His Rt. Rev. Lordship Peter Robinson
Congratulations! Recently, the Anglican Bible & Book Society (ABBS) received Bishop Peter Robinson as their episcopal Patron. Bishop Robinson has been a long-time favorite at this blog, and my wife and I traveled to Arizona to be confirmed by his Grace prior to our marriage in 2010. It’s our humble opinion that Mr. Robinson is perhaps the best learned Anglican bishop in North America. His writings have been an enormous help in locating the true boundaries of Anglican belief. His essays may be found at Old High Churchman. Continue reading
I’ve been reading Barbara Gent and Betty Sturges’ handbook for Altar Guilds, published in 1982. The handbook partly deals with the history of the Sacristan and how it’s changed since the Victorian era. Until now, I haven’t pondered the orthodoxy of women serving at the Altar. Instead, I assumed anything that involved folding or cleaning linen was ‘servile’ or ‘housekeeping’– thus, no problem for male headship. But male headship has its limits, and it does not answer why altar service was first targeted by early feminists. Until I read Gent’s guide, I had no idea how recent an innovative were Altar Guilds. One reason for the phenomena is likely the loss of the Altar (or even sanctuary) as a focal point for public worship.
Necessary for Families
This post is partly a response to a few requests I’ve had about my attempt at making a Home Oratory with my family: Queen Anna’s Prochapel. Posts at Anglican Rose are coming to a trickle with Post-Brockton being one of the last (of regular frequency). At minimum, I’ve chosen to postpone further commentary until developments in pan-Anglicanism become more settled. Meanwhile, study resources will be added at this post (and elsewhere) that expand upon the idea of building “Little Giddings” in Anglican households.
Lady of the Snows
This post is the last of a four-part series on the future of the Continuing movement and it potential impact on North American Anglicanism. The earlier commentary can be read at “Continuing Politics” under AR’s Scriptorium.
Otherwise known as the World Consultation, the Anglican futures conference held in Brockton, MA in 2011 may have been the most important event to hit the Continuing Anglican movement since the 1998 REC-APA unity talks. While the precise consequence of the Brockton conference is elusive, two possible outcomes that impact North American Anglicanism seem immanent. ”Post-Brockton” not only can unite the majority of the continuum, but it also risks cutting ties with ACNA (more specifically the REC-FiFNA coalition inside ACNA). Some of these contours have already been examined in the earlier yet equally lengthy article: the Bartonville Factor.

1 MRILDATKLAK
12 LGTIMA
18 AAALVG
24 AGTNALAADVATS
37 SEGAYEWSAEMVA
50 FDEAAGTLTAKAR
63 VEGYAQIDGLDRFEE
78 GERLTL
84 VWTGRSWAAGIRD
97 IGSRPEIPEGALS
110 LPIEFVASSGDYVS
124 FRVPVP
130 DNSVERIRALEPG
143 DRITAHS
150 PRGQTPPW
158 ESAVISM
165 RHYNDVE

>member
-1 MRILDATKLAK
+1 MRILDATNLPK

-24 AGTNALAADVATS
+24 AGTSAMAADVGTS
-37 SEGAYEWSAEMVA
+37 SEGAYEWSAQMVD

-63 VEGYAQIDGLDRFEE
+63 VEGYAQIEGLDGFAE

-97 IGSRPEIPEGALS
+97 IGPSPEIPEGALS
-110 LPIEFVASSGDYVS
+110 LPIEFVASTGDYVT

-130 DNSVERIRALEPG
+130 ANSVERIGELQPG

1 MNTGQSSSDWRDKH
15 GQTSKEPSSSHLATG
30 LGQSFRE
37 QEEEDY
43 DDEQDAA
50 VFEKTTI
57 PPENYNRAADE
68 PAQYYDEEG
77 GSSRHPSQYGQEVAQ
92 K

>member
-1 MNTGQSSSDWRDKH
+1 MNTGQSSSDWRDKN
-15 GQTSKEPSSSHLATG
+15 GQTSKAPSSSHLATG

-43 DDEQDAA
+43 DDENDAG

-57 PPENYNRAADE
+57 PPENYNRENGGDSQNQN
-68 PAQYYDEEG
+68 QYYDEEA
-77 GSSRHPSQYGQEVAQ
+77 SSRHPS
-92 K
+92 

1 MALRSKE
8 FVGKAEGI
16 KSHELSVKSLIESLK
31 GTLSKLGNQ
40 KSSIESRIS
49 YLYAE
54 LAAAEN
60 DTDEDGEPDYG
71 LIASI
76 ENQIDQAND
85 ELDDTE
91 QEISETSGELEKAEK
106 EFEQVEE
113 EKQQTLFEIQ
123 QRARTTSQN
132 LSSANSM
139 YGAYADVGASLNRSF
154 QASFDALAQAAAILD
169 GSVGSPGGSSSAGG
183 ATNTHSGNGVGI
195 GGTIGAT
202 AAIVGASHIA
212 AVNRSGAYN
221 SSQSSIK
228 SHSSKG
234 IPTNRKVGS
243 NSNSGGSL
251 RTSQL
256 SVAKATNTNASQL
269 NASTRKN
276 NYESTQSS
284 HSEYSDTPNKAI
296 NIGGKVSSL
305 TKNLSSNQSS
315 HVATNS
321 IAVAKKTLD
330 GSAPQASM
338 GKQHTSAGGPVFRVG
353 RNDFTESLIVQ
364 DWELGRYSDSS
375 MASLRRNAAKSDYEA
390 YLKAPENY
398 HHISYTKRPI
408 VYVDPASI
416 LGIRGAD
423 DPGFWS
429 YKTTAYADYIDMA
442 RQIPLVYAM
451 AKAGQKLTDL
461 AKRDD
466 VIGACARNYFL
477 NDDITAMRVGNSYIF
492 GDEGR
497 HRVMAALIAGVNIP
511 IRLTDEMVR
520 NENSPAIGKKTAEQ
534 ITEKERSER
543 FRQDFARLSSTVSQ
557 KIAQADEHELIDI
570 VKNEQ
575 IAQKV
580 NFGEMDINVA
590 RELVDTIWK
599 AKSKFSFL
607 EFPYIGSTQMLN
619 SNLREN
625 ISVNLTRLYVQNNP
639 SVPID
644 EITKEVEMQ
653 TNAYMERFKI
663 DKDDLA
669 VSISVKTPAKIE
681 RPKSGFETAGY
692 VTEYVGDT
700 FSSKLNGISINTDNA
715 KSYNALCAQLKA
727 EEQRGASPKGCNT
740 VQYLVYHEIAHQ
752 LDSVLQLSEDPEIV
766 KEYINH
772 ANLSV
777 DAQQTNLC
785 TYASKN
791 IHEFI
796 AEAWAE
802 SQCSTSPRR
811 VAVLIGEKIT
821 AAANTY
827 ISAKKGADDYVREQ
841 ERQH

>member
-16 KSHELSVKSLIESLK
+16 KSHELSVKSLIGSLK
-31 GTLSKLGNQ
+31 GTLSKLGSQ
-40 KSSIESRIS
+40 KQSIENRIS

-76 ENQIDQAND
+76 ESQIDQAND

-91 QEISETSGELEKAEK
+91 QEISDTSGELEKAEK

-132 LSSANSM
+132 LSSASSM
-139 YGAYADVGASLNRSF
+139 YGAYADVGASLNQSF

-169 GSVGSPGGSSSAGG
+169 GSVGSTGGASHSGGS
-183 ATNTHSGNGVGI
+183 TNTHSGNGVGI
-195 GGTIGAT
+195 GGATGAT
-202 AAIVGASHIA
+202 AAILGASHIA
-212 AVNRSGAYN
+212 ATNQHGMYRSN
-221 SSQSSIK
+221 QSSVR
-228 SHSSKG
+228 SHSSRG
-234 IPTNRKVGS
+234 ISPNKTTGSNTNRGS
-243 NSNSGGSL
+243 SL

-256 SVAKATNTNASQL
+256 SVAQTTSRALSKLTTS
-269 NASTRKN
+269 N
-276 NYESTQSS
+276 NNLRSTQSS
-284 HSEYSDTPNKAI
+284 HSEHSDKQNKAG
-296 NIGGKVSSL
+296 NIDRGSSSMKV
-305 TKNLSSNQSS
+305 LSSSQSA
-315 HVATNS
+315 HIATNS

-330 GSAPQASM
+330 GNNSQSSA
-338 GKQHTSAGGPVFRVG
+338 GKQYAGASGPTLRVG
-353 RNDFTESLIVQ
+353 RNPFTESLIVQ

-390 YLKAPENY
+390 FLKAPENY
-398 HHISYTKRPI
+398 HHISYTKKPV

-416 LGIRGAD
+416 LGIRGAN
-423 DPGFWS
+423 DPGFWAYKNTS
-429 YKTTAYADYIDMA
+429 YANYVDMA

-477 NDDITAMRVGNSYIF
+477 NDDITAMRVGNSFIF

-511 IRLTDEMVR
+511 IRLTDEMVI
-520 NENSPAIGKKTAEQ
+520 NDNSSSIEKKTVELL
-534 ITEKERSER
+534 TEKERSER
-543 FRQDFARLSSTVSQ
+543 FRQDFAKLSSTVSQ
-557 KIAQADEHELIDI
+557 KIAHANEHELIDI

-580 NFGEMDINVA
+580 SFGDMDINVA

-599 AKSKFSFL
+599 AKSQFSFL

Christ is Risen
Sabbaths and Holy Days are interchangeable concepts. Puritans understood the Christian Sabbath largely as a continuation of the OT Mosaic code translated to Sunday observance. Anglicans took a more nuanced view, retaining the general idea of “rest” but putting aside the ceremonial strictness of the OT. Such a treatment of Sabbath-keeping gave Anglicans leeway to establish other holy days aside from fixed Sundays, revealing a pastoral sensitivity toward Sabbath-keeping as well keeping the proper division of ecclesiastical vs. divine law. Continue reading
Despite appearances to the contrary, Anglican Rose acknowledges the good of the St. Louis Affirmation. The Affirmation was a needed antidote to the 1970’s civil rights mania infecting the church, correcting the tide of feminism by appeal to Tradition. However, when the Affirmation is taken in a ‘confessional’ sense, it narrows churchmanship on strict anglo-catholic lines (1). Against this insertion of “old catholic” doctrine, the main of continuing churches have kept a broad ethos. Yet, the Affirmation is hardly a solution to illicit Anglican comprehension since the Accord generates its own set of disagreements. A shorter version of the Affirmation better represents the broad orthodoxy (historically characteristic) of the continuing movement. Continue reading
In the 2012 Forward in Christ October issue (vol. 5, #2, p. 18), Fr. Kevin Donlon mapped various relationships and interconnections among both Canterbury-aligned and extra mural Anglican churches, lamenting increasing fragmentation and fission. Yet, Fr. Donlon believes disintegration can be reversed by “the shadow web” of often-conflicting and mutable “spheres of activity” within the Anglican Communion. Among the ecclesiastical bubbles (map to the left) inclined to cooperate, Donlon seems to think anglo-catholics might forge a New Oxford Movement to steadily reverse women’s ordination and other egalitarian disorders by the “fullness of catholic teaching”. As a consequence, liberal Evangelicals may soon find themselves on the defense against the mustering of Tradition for the reading of Scripture. Continue reading